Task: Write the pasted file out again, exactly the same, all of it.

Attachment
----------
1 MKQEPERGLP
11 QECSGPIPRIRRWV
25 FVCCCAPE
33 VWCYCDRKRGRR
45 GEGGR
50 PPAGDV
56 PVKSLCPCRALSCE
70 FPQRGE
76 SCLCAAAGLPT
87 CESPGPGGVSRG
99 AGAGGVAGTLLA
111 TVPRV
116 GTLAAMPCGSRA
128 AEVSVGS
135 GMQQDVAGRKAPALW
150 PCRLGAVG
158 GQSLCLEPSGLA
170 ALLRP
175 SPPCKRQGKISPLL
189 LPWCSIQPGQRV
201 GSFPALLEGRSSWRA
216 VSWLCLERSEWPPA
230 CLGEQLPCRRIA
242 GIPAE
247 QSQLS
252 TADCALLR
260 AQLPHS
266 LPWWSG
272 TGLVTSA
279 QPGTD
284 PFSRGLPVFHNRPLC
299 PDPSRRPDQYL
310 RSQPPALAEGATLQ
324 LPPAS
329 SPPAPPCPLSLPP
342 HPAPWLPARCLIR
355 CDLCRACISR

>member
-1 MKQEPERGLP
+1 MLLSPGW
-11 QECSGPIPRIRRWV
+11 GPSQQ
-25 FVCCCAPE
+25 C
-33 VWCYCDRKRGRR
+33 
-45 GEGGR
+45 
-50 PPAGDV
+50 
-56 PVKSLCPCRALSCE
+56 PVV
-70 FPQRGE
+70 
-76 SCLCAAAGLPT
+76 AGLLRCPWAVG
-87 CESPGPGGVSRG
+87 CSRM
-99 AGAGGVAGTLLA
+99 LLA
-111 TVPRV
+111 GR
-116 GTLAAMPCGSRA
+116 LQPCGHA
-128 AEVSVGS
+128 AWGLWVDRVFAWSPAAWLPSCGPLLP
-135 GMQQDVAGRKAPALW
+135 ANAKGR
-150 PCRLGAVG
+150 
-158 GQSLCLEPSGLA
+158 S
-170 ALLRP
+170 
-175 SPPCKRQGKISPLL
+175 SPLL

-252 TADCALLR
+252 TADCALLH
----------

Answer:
1 MKQEPERGLP
11 QECSGPIPRIRRWV
25 FVCCCAPE
33 VWCYCDRKRGRR
45 GEGGR
50 PPAGDV
56 PVKSLCPCRALSCE
70 FPQRGE
76 SCLCAAAGLPT
87 CESPGPGGVSRG
99 AGAGGVAGTLLA
111 TVPRV
116 GTLAAMPCGSRA
128 AEVSVGS
135 GMQQDVAGRKAPALW
150 PCRLGAVG
158 GQSLCLEPSGLA
170 ALLRP
175 SPPCKRQGKISPLL
189 LPWCSIQPGQRV
201 GSFPALLEGRSSWRA
216 VSWLCLERSEWPPA
230 CLGEQLPCRRIA
242 GIPAE
247 QSQLS
252 TADCALLR
260 AQLPHS
266 LPWWSG
272 TGLVTSA
279 QPGTD
284 PFSRGLPVFHNRPLC
299 PDPSRRPDQYL
310 RSQPPALAEGATLQ
324 LPPAS
329 SPPAPPCPLSLPP
342 HPAPWLPARCLIR
355 CDLCRACISR

>member
-1 MKQEPERGLP
+1 MLLSPGW
-11 QECSGPIPRIRRWV
+11 GPSQQ
-25 FVCCCAPE
+25 C
-33 VWCYCDRKRGRR
+33 
-45 GEGGR
+45 
-50 PPAGDV
+50 
-56 PVKSLCPCRALSCE
+56 PVV
-70 FPQRGE
+70 
-76 SCLCAAAGLPT
+76 AGLLRCPWAVG
-87 CESPGPGGVSRG
+87 CSRM
-99 AGAGGVAGTLLA
+99 LLA
-111 TVPRV
+111 GR
-116 GTLAAMPCGSRA
+116 LQPCGHA
-128 AEVSVGS
+128 AWGLWVDRVFAWSPAAWLPSCGPLLP
-135 GMQQDVAGRKAPALW
+135 ANAKGR
-150 PCRLGAVG
+150 
-158 GQSLCLEPSGLA
+158 S
-170 ALLRP
+170 
-175 SPPCKRQGKISPLL
+175 SPLL

-252 TADCALLR
+252 TADCALLH